The name was familiar. So was the charge.

The highlight of Ryan Palmer's rookie season on the PGA Tour came seven months ago across town at Bay Hill, when he met Arnold Palmer for the first time. That changed yesterday in the Funai Classic, where the 28-year-old rookie made a name for himself with a comeback that would have made the King proud.

Palmer made five birdies on his first six holes to get into contention, then pulled away with four straight birdies down the stretch for a 10-under-par 62 and a three-shot victory over Vijay Singh and Briny Baird in Lake Buena, Fla.

"To beat the number one player in the world . . . who was pretty much unstoppable the last few weeks was just awesome," Palmer said. "That's awesome knowing I can go out and beat the best player in the world."

He got into the record books along the way.

Palmer's 62 tied the lowest closing round by a winner at Disney. He also became the fifth PGA Tour rookie to win this year, the most since the tour began keeping track in 1970.

"What a feeling," Palmer said. "I knew I could play. It was a matter of proving it to myself."

Not many paid attention to Palmer -- no relation to that other Palmer -- when the Texan started the final round five shots out of the lead.

Along with two tap-in birdies set up by flawless wedges, Palmer chipped in from 40 feet on No. 15 and made a 45-foot birdie on No. 17 that would have gone some 12 feet past the hole if it didn't catch the back of the cup.

He finished at 22-under 266, then had to wait for an hour to see if anyone could catch him.

Singh, trying to win his fourth straight PGA Tour event, was relentless as ever. He made three straight birdies to get within two shots of the lead with four holes to play, but his aggressive play cost him.

The 41-year-old Fijian hit driver on the 16th and found a fairway bunker, a tough spot to get the ball close. His approach was 50 feet beyond the pin, and he three-putted for bogey to end his chances.

Singh closed with a 67 to earn $369,600 and now has over $9.8 million. He needs to earn $174,834 over the final two weeks to become golf's first $10 million man.

"I played well," Singh said. "My game is coming back. I'm in that mood again, so I'll be okay. Ryan played well, and you can't take a good round away."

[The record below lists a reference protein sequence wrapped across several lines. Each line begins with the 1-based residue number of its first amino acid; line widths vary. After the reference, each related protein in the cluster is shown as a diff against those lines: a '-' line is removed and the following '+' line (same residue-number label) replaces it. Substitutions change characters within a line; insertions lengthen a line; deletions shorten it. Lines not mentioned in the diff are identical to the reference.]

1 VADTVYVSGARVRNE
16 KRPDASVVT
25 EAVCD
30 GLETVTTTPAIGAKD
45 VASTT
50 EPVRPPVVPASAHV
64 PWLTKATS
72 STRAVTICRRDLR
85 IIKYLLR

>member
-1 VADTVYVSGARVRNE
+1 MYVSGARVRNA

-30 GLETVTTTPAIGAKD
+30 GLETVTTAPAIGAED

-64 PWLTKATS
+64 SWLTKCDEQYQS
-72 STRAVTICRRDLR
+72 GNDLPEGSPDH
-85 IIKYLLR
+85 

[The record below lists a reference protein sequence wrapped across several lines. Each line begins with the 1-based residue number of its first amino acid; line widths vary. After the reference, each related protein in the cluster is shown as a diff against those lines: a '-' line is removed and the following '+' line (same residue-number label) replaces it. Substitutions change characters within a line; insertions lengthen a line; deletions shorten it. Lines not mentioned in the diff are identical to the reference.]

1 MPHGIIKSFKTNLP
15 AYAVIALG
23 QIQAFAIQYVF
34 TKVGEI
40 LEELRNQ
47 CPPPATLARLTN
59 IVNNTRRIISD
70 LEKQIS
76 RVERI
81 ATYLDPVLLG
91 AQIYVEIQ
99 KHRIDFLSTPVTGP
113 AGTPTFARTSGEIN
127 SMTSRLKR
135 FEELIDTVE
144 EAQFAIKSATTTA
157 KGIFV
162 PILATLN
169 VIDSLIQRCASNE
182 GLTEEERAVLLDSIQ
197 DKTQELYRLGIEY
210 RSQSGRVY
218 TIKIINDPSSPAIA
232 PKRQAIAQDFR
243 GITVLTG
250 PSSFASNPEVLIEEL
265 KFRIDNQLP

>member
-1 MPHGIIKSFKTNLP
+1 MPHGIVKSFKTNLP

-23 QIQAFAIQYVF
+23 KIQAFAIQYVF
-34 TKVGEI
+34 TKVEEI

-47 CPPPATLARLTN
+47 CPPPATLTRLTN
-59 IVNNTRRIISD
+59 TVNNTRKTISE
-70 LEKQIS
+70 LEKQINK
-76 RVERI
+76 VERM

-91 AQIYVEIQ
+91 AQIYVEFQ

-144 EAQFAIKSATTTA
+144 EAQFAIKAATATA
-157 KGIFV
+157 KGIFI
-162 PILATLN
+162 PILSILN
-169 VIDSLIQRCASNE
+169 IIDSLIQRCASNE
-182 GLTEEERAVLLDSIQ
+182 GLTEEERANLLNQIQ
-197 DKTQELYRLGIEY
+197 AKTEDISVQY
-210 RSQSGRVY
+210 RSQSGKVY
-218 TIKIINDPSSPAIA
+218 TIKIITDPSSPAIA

Palmer earned $756,000 for his first PGA Tour victory. It allows him to play next week in the Chrysler Championship in Tampa (he was fifth alternate), where he can sew up a spot in the Masters by finishing in the top 40 on the money list, or maybe get into the Tour Championship for the top 30. Palmer went from No. 91 to No. 37 on the money list.

* CHAMPIONS TOUR: Mark McNulty rallied from five strokes down in the final round, making five birdies over the last eight holes to beat Tom Kite by one stroke at the Charles Schwab Cup Championship in Sonoma, Calif.

McNulty shot a 6-under 66 to finish at 11-under 277, matching the day's best round and sending Kite to two disheartening results at the Champions Tour's season-ending event.

In addition to losing the $435,000 winner's prize to tour rookie McNulty, Kite lost a golden opportunity to steal the Schwab Cup, awarded to the points leader in a season-long competition of 30 tournaments.

Hale Irwin also struggled in the final round, shooting 3 over and playing through a stiff back and neck to finish seventh at 284. But the 59-year-old veteran won his second Schwab Cup and a $1 million annuity with 3,427 points, beating Craig Stadler by 39 -- the closest finish yet in the four-year-old event.

* EUROPE: Richard Sterne shot a 5-under 65 and rallied to win the $1.2 million Madrid Open by two shots, earning the 23-year-old South African his first tour victory and playing rights on the continent for another year.

The South African and Indian amateur championship winner in 2001, Sterne started the day a stroke behind co-leaders Darren Fichardt and Paul Broadhurst. Sterne had an eagle-3 on the 518-yard No. 4 for the second time in three days, and had a bogey-free round to finish at 18-under 266.